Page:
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Offline ThoseWhoWander

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Re: Raging River Bushcraft Haversack
« Reply #12 on: July 16, 2018, 08:47:16 PM »
Thank you for taking the reading my post as it was meant. Seven days does make for a good intial time period for a review, so knowing that, your review  carries more weight with me. Not that i did not like it orginally. It would be interesting if you were to add your thoughts as times goes on. 

Thank you brother!  I appreciate the feedback.  You were 100% correct.  I will definitely update this thread.  Cheers brother!

Offline Mannlicher

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Re: Raging River Bushcraft Haversack
« Reply #13 on: July 29, 2018, 07:17:33 AM »
not a bad looking bag.  I am wedded though to my Maxpedition FatBoy Versipack.   15 years of daily use,  with no issues.

Offline 1066vik

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Re: Raging River Bushcraft Haversack
« Reply #14 on: July 29, 2018, 05:16:00 PM »
I like everything about the looks & layout of that bag - except the molle webbing on the front - just because it's either something to snag or a way to make the load balance poorly IME.
thanks for the review.

Offline ThoseWhoWander

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Re: Raging River Bushcraft Haversack
« Reply #15 on: August 03, 2018, 02:55:28 AM »
I made a video review to go along with the written review.




I like everything about the looks & layout of that bag - except the molle webbing on the front - just because it's either something to snag or a way to make the load balance poorly IME.
thanks for the review.

Ttat's a good observation.  I added a full canteen to the side which becomes the front of the haversack while it's on my side and as I walk, it's works out pretty well.  The only thing I added to the front molle was a flashlight holster.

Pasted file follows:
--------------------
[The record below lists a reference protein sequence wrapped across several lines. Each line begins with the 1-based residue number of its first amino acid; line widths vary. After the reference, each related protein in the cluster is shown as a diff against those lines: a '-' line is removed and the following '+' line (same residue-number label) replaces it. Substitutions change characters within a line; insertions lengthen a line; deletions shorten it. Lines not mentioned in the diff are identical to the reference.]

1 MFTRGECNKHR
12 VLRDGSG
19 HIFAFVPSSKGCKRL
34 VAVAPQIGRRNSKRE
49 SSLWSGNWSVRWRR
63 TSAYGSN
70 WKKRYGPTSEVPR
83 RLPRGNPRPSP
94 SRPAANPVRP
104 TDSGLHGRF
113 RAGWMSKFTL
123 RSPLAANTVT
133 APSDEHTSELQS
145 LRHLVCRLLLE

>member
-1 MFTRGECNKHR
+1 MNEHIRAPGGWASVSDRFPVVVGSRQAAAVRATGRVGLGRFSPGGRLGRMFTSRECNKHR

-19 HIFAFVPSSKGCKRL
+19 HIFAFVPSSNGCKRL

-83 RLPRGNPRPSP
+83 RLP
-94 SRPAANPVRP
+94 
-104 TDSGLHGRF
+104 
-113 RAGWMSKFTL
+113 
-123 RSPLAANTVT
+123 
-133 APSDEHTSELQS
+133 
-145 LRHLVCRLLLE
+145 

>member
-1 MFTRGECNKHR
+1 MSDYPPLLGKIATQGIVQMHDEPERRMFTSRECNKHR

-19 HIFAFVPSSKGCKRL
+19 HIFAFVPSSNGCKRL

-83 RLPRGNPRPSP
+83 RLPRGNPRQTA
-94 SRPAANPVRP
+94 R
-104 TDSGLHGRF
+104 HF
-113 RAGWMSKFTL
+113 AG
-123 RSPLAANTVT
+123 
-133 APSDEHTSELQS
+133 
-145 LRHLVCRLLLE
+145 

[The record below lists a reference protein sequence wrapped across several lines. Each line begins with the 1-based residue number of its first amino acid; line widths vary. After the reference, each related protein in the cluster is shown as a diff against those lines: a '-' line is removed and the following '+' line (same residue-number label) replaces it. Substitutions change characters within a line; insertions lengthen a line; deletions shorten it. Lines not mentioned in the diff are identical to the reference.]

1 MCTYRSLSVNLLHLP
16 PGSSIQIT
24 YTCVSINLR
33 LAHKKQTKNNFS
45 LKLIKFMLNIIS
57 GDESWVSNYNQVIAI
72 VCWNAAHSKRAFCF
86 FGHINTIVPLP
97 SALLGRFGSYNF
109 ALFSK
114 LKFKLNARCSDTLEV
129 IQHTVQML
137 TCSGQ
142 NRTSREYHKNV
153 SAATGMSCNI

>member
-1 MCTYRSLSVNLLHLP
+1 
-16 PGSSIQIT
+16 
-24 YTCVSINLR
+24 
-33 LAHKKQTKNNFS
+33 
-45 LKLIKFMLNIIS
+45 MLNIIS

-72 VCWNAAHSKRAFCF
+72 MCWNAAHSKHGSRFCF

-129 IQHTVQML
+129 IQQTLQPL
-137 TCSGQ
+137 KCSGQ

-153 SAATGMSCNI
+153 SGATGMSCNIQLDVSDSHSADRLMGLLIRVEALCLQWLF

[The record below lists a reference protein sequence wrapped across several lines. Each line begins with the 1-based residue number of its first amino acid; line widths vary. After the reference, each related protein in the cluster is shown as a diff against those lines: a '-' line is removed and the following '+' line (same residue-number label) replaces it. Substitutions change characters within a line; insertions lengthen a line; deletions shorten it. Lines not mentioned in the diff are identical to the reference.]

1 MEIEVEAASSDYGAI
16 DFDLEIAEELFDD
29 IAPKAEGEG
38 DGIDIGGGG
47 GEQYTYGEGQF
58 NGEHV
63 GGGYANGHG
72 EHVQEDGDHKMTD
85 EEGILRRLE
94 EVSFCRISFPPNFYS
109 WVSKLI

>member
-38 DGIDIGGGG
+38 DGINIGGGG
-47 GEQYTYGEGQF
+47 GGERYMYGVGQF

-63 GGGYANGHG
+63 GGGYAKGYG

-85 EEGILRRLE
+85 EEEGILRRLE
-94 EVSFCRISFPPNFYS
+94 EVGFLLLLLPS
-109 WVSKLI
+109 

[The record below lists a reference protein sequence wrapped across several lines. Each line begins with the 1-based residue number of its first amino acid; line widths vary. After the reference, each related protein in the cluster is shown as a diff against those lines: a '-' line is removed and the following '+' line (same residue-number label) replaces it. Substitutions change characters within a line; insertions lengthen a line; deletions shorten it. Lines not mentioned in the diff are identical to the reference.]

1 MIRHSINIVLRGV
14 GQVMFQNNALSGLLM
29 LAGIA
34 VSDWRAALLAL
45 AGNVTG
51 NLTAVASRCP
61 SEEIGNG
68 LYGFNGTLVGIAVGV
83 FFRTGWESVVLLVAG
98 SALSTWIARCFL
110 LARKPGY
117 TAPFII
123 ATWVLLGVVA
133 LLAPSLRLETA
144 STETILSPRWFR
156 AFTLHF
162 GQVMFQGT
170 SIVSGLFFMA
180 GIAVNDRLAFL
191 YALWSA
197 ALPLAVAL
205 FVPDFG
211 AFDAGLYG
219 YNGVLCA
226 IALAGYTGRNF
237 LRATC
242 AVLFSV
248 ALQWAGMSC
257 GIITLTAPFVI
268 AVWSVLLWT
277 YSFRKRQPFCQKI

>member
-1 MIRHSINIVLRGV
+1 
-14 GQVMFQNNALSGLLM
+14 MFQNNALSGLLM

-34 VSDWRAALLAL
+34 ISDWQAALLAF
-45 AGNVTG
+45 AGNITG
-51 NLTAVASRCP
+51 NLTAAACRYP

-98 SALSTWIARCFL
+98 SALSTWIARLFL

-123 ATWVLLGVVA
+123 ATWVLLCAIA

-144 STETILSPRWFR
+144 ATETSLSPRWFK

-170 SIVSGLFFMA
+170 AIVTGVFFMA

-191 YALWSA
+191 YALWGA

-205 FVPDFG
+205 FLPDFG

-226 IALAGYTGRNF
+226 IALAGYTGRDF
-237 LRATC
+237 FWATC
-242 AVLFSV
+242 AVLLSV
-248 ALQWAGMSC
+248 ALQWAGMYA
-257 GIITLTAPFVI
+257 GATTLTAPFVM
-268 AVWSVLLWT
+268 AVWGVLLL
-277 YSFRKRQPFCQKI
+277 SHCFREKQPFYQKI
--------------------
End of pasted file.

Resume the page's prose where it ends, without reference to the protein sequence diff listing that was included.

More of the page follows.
not a bad looking bag.  I am wedded though to my Maxpedition FatBoy Versipack.   15 years of daily use,  with no issues.

I believe it!  It's that 1000d cordura, it's tough as nails.   

Offline Unknown

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Re: Raging River Bushcraft Haversack
« Reply #16 on: August 03, 2018, 05:13:39 PM »
That Alberta place is beautiful. Thanks for the video addition to your review.

The first pouch I made did not have any lips or extension of the gusset to help seal the mouth of the bag when the flap(lid) was closed. It was quite the failure really since it wouldn't close up tight unless 1/2 full with lid pulled down tight. I've only thought of those fold in flap things as extra long gusset- and that's how they should be made.

Seeing the way yours is made- as well being very functional, gave me a notion. I think if I make another bag I will use something similar, except that it be full width, rather that meeting in the middle. And, make it in some fashion ( zipper, Velcro, button?) to be another pocket. A place for keys, phone, snack..things I'd like to see every time I open the bag"ah ha still there haven't lost that piece yet.  :shrug: